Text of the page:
15 March, 2009

on trains and memories

I still haven't rectified the lack of March photos...

But I've been busy. And I've been catching myself thinking about things from long ago. Maybe it's the fact that I'm now staring my future in the face and I can't figure out what to do, maybe it's just that I can hear the train at night while in my room, trying to go to sleep.

I miss the train. Trains and water bodies...

Okay, so granted, that's not the correct water body, but it's still a train. Our family cabin, on a tiny speck of a lake between Edmonton and Edson, was on the CN Rail main line. ... which means there's constant train traffic. Or, well, not CONSTANT, but... you get the picture, there were a lot of trains. I loved the train. I loved hearing the horn sound, and the echoed rush of cars and wheels over steel tracks. I loved the way the sound was amplified as it rung out across the lake. And every time I hear a train, I think of that.

Thankfully I don't think of my poor cousin, who, at the age of two, couldn't hack it with the trains. Sure, everything was fine during the day, we were playing, and there's so much fun to be had in the sand piles and grassy lawn of the Lake that your average toddler hardly bats an eye at the sound of the train horn. BUT at 2am, it's a different story, there's nothing saving you from that awful "twain" and oh did we all begrudge him his fear. There's nothing quite like being woken up by a 2-year-old with an irrational fear of trains EVERY TIME the train went by (and it went by more than once an hour some nights. Eventually we would be able to convince him that the train wasn't going to hit our cabin since we weren't on the track, but it took a lot of talk sometimes, and a lot of tears and anguished screams too (which kept us all up).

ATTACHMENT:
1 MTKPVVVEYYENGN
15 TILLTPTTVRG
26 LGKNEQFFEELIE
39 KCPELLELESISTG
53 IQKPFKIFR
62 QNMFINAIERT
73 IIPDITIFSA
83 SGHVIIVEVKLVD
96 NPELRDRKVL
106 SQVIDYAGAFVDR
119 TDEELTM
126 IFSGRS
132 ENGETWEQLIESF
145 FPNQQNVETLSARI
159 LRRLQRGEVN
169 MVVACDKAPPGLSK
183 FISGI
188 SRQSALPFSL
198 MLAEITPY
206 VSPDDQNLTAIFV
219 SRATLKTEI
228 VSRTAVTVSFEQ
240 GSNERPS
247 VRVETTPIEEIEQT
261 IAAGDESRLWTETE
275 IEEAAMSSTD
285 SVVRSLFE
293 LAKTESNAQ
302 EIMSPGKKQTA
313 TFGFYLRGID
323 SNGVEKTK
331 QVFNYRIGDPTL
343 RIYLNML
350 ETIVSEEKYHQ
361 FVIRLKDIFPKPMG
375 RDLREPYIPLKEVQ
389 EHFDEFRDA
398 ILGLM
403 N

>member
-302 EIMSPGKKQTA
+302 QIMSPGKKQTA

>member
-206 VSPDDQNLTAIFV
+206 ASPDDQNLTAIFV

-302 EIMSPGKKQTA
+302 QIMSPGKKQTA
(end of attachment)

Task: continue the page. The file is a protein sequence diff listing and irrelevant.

But, as I said, thankfully that's not what I remember. What I remember when I think of trains is the absolute stillness of everything. That twilit calm that settles over prairie water bodies. The cackle of grebes and the distant clunking of what I always assumed was a coffee urn over a fire (I never did find out what the sound was)... That and the clunk of our wood stove. I think of those memories when I think of trains. And I miss them so much, and want to wrap them around me like the greatest of all blankets. But I can't, they float in my head like so much flotsam on the shore of the lake. And I want to chase after them, scoop them out, with each sounding of the train horn, but, like the horn call itself, every memory is fleeting, living but for a moment in my mind, before it is flushed back amidst the other scurf washing up on shore. And I drift off to sleep in a mixture of indistinct memories and thoughts of what's going to happen in the coming months.

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